Prime Minister Justin Trudeau talks during question period in the House of Commons on Parliament Hill in Ottawa on Tuesday, July 21, 2020. THE CANADIAN PRESS/Sean Kilpatrick

Feds should invest $50B in green projects for post-pandemic stimulus: experts

A number of recommendations total $50 billion in spending over five years

When the time comes for Canada to turn its attention to post-pandemic stimulus, a group of finance and policy experts says Ottawa needs to invest heavily in green infrastructure projects, including energy-efficient buildings, to secure an economic recovery with staying power.

The Task Force for a Resilient Recovery was struck independent of government in May, with the goal of coming up with tangible actions for governments to help get Canadians back to work while also building a low-carbon economy.

The group, which includes several business and finance experts as well as leaders of a number of policy and sustainability organizations, is releasing its preliminary report Wednesday. It comes with five overarching recommendations and 22 specific measures it believes government should take when contemplating how to kick-start the economy as Canada comes out of the COVID-19 crisis.

The recommendations total $50 billion in spending over five years.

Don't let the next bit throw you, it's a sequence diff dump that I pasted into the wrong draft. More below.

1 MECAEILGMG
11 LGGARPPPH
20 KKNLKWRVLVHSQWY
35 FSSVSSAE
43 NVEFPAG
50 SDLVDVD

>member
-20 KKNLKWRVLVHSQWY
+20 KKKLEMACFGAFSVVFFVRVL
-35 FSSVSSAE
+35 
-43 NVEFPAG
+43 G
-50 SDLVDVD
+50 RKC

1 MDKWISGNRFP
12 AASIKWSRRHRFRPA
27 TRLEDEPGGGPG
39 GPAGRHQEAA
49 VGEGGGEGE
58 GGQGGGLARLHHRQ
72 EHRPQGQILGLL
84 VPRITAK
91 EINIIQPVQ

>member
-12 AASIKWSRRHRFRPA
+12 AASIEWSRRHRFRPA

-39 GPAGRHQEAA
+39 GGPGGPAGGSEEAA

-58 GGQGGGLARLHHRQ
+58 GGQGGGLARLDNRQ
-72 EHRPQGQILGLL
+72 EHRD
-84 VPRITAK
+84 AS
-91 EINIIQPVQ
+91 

The No. 1 proposal, which comes with the biggest price tag, suggests the federal government spend over $27 billion on retrofitting buildings to be more energy efficient.

Andy Chisholm, who sits on the board of directors of RBC and is a member of the federal government’s expert panel on sustainable finance, says “inefficient buildings,” which are not ready for the effects of climate change, represent some of the biggest financial and environmental risks for Canadian economies.

But they also present opportunities.

“This is something where an enormous number of jobs can be created, existing technologies can be accelerated and commercialized and in the event that buildings are improved through retrofit, it will result in a better environment for tenants and workers, it will result in increased value for property owners,” Chisholm said.

“It’s kind of, as they say, low-hanging fruit in many respects.”

Direct government investments in building retrofits can be used to leverage up to $35 billion in additional private capital, the task force’s report says.

Other recommendations include moving more quickly to build widescale use and accessibility of zero-emission vehicles and to support the retention and attraction of clean vehicle manufacturers in Canada.

The group also wants to see the federal government accelerate investments in the renewable energy sectors; spend more on restoring and conserving natural infrastructure and invest in ways to make working for and creating green businesses easier and more sustainable.

The ultimate goal is to ensure Canada is focusing on the future and the needs of the country in the years and decades to come if and when it starts to roll out billions of dollars in economic stimulus once the health emergency spending phase is over, Chisholm said.

“Let’s be strategic, let’s try to achieve multiple objectives, let’s be forward-looking, let’s build long-term competitiveness into the thinking so that what we’re not doing is simply restoring ourselves to where we were previously … but rather puts us in a position to be stronger going forward utilizing the new and emerging opportunities.”